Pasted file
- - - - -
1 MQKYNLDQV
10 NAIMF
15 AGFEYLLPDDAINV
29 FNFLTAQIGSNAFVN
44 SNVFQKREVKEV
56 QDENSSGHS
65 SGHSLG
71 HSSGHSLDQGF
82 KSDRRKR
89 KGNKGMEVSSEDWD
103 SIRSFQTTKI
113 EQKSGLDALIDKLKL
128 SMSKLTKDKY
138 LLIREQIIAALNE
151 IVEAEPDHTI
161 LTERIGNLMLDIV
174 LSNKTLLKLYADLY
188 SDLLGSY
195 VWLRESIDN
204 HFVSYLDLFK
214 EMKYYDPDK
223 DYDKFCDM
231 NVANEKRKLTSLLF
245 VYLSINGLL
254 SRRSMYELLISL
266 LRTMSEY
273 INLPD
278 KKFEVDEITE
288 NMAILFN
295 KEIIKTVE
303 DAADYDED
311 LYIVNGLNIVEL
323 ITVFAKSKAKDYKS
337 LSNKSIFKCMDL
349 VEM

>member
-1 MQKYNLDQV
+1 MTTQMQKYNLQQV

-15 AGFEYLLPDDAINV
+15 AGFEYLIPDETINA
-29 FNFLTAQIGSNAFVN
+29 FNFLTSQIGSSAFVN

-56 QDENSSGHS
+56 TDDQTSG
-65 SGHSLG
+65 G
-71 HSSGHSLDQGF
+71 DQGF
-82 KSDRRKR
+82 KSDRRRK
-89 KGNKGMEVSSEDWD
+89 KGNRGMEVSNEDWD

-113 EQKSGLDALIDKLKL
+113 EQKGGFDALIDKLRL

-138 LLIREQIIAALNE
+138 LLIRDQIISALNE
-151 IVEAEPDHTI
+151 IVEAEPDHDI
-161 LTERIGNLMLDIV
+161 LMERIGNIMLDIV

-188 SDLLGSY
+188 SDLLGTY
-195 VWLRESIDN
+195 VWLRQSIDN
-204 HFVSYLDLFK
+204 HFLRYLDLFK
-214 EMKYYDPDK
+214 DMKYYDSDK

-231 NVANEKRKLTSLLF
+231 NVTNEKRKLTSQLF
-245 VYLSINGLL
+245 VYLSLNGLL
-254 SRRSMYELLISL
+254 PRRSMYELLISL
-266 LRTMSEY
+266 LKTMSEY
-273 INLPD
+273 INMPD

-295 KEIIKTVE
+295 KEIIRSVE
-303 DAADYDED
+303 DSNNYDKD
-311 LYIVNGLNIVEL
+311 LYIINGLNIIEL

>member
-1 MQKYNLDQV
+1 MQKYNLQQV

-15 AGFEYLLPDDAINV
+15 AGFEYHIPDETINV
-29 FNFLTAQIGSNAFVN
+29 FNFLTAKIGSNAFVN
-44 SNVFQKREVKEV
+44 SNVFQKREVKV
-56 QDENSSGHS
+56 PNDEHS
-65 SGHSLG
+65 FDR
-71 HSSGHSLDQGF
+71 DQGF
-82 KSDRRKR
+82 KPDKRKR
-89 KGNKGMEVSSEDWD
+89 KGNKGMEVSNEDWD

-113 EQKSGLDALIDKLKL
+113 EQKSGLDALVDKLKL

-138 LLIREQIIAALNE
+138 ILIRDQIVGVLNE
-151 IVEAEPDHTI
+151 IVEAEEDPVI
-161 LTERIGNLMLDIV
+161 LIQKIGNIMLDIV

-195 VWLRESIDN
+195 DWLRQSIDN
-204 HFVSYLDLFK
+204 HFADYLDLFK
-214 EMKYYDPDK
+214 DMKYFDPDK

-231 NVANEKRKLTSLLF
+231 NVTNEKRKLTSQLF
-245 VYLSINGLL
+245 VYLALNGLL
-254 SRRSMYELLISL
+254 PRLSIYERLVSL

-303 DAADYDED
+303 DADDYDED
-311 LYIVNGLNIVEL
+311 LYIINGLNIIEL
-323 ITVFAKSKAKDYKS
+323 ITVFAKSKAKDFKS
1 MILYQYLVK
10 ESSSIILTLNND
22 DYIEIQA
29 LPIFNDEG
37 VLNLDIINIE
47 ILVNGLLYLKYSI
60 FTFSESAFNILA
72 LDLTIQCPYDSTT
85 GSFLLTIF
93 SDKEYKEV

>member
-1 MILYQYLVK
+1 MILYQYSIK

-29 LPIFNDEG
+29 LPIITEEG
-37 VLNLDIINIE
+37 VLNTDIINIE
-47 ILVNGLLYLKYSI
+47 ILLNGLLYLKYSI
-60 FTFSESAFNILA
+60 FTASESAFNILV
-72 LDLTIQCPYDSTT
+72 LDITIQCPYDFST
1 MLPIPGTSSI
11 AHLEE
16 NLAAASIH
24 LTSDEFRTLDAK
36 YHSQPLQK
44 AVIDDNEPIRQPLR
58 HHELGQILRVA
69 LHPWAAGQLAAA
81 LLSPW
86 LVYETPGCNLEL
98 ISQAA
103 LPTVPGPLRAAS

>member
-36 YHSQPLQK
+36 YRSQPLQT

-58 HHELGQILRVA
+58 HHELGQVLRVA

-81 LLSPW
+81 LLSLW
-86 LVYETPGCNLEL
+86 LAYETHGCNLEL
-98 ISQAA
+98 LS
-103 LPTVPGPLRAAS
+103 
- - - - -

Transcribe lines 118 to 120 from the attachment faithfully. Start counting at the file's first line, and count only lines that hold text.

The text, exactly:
-231 NVANEKRKLTSLLF
+231 NVTNEKRKLTSQLF
-245 VYLSINGLL